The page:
Finding the exact location of faults in a program requires enormous time and effort. Several fault localization methods based on control flows of a program have been studied for decades. Unfortunately, these methods are not applicable to programs based on data-flow languages. A recently proposed mutation-based fault localization method is applicable to data-flow languages, as well as control-flow languages. However, there are no studies on the effectiveness of the mutation-based fault localization method for data-flow based programs. In this paper, we provided an experimental case study to evaluate the effectiveness of mutation-based fault localization on programs implemented in Function Block Diagram (FBD), a widely used data-flow based language in safety-critical systems implementation. We analyzed several real faults in the implementation of FBD programs of a nuclear reactor protection system, and evaluated the mutation-based fault localization effectiveness for each fault.
OCP Cold Storage Test-bed
Lee, Jaemyoun ; Kang, Kyungtae ;
KIISE Transactions on Computing Practices, volume 22, issue 3, 2016, Pages 151~156
DOI : 10.5626/KTCP.2016.22.3.151
Cloud computing systems require a huge number of storage servers due to the growing implications of power bills, carbon emissions, and logistics of data centers. These considerations have motivated researchers to improve the energy efficiency of storage servers. Most servers use a lot of power irrespective of the amount of computing that they are doing, and one important goal is to redesign servers to be power-proportional. However, Research on large-scale storage systems is hampered by their cost. It is therefore desirable to develop a scalable test-bed for evaluating the power consumption of large-scale storage systems. We are building on open-source projects to construct a test-bed which will contribute to the assessment of power consumption in tiered storage systems. Integrating the cloud application platform can easily extend the proposed testbed laying a foundation for the design and evaluation of low-power storage servers.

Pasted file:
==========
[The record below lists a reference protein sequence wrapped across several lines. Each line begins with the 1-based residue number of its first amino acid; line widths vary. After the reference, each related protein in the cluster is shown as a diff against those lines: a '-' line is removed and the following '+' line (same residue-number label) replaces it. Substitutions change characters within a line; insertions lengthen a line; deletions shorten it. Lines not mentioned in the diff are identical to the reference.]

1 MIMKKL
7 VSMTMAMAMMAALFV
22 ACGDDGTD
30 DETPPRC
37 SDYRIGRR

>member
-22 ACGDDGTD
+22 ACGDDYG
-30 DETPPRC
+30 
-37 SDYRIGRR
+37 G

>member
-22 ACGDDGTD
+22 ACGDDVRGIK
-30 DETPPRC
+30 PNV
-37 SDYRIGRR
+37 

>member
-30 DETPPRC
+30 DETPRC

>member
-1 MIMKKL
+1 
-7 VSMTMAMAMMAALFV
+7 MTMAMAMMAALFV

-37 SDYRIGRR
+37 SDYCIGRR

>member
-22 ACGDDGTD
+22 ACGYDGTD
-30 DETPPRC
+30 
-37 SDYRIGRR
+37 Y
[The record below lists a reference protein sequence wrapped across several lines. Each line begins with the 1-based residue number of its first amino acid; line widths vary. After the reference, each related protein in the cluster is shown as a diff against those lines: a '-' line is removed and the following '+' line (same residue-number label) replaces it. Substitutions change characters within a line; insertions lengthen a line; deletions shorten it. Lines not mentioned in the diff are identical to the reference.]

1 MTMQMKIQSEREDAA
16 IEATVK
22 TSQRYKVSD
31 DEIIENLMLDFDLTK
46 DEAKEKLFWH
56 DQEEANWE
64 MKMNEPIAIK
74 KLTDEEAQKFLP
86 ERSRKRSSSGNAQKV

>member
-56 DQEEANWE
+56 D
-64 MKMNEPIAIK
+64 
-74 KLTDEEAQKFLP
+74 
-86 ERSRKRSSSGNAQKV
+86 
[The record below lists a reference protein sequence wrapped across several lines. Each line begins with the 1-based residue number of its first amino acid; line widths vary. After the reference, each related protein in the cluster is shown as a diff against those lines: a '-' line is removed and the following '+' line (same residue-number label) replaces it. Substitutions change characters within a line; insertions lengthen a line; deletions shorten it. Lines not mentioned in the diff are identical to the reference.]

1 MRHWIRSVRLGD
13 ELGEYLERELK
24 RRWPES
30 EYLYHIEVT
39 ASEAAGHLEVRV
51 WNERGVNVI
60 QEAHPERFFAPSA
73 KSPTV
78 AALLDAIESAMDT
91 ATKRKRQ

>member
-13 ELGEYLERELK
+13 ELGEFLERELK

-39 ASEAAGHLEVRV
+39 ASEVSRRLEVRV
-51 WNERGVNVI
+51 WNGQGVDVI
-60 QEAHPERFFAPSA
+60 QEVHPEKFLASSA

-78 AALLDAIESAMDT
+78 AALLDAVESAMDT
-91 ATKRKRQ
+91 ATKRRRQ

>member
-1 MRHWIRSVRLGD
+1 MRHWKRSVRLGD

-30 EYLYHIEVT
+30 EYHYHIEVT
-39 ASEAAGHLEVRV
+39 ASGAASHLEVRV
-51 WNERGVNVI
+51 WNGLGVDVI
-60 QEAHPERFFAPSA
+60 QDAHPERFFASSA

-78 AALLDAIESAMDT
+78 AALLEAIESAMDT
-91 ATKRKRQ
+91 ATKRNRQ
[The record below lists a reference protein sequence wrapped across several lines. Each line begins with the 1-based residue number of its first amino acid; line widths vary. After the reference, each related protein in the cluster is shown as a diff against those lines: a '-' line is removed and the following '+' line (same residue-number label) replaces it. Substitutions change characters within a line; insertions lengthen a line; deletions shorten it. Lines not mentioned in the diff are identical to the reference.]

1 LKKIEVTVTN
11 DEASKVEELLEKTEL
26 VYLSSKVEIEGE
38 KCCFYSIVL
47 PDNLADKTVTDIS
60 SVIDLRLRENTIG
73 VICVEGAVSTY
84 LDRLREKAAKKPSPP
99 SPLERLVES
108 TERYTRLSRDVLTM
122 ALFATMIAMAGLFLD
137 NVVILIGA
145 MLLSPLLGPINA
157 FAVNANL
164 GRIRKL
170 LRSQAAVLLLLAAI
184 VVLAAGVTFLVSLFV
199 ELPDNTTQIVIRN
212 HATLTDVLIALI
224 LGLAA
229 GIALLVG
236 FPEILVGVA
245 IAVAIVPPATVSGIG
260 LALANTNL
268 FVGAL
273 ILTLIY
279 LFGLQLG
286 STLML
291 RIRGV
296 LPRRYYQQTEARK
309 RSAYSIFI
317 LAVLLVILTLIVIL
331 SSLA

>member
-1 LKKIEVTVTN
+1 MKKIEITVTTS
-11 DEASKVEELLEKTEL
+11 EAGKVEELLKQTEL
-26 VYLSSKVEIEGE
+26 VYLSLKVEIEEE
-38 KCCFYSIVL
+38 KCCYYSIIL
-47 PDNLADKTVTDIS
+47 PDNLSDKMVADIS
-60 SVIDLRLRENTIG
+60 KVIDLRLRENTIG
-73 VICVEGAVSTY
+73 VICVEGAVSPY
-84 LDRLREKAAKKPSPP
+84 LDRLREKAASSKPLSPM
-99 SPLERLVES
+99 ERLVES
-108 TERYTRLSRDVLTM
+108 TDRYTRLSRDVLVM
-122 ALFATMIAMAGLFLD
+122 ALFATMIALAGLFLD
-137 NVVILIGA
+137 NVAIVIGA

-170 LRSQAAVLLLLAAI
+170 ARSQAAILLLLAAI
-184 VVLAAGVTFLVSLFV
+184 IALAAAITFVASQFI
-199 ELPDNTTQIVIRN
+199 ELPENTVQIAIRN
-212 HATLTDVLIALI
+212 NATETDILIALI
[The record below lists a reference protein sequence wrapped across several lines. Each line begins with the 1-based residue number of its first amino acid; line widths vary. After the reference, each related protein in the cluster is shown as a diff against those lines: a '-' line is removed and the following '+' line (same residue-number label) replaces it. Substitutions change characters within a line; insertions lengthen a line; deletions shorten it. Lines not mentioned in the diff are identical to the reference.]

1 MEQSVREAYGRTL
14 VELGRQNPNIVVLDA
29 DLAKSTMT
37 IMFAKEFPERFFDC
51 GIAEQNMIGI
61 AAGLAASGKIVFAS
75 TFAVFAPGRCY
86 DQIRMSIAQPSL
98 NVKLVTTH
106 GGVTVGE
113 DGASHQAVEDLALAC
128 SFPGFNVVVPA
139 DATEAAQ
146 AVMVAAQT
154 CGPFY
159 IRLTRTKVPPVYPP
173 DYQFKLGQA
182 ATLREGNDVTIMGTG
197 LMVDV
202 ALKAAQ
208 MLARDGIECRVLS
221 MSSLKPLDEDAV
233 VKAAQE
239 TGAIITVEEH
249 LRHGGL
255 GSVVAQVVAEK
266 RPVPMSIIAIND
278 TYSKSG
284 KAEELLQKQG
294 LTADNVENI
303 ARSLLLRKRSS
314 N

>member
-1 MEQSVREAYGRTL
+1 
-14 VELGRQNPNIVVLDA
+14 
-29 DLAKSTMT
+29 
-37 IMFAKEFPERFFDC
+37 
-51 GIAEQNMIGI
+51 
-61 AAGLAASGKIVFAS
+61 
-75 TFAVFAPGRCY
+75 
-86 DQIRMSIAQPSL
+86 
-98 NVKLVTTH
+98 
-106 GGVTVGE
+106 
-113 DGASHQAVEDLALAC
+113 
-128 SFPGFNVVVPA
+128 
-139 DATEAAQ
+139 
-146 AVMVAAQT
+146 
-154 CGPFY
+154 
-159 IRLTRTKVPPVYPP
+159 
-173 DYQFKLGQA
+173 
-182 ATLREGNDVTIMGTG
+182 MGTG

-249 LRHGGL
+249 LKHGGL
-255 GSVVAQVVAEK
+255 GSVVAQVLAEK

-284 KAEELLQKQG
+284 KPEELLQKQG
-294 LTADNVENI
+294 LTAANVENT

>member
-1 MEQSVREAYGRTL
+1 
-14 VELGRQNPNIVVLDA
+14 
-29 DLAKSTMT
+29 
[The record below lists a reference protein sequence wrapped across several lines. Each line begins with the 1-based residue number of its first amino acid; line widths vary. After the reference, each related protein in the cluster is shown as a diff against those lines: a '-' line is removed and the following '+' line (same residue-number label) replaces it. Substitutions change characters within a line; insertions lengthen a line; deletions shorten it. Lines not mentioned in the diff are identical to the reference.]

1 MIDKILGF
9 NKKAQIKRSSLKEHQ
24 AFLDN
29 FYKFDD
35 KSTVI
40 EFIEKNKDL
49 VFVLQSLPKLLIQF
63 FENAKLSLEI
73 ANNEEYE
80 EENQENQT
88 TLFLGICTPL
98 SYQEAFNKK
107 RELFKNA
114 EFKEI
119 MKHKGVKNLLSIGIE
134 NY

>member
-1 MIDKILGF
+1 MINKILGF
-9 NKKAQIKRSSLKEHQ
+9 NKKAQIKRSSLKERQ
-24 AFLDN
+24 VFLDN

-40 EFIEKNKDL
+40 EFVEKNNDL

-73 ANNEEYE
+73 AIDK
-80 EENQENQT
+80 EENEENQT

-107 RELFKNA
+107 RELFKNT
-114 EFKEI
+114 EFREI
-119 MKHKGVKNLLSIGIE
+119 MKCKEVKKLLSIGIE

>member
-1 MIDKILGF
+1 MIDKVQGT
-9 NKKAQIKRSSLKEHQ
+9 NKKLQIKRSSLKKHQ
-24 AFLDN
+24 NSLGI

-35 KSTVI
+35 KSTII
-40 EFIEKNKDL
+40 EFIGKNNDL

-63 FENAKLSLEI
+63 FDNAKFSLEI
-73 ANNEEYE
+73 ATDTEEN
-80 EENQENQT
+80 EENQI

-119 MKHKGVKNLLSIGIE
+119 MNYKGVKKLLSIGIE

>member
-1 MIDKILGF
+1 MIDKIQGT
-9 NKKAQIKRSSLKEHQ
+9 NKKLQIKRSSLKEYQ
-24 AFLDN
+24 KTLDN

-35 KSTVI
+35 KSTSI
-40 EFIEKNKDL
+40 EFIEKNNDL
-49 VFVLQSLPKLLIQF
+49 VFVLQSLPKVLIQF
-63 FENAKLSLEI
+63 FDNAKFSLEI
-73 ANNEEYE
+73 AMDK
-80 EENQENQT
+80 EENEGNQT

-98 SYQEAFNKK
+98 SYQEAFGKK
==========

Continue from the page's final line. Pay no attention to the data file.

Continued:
Effect of Faster Update Rate on Interaction Accuracy
Seong, Wonjun ; Gao, BoYu ; Lee, Jooyoung ; Lee, Hasup ; Kim, HyungSeok ; Kim, Jee-In ;
KIISE Transactions on Computing Practices, volume 22, issue 3, 2016, Pages 157~162
DOI : 10.5626/KTCP.2016.22.3.157
The limitation of a human's visual perception is considered to be 60 frames per second, This study investigated the effects of fast update rates (above 60 fps) in terms of interaction accuracy. Initial experiments showed that the interaction accuracy increased at rates faster than 60 fps. We assumed that either or both of the following two situations would cause such an effect: the user could recognize rendering rates faster than 60 fps, or the input processing rates were significant for the high accuracy. To evaluate the significance of these events, we conducted a second and third experiment. Although the display refresh rate was also fixed at 60 fps (by disabling the vertical sync), the rendered image actually differed for 60 fps and 150 fps. This research shows that faster update rate is necessary to achieve high interaction accuracy, and its limit is far over the usually considered 60 fps.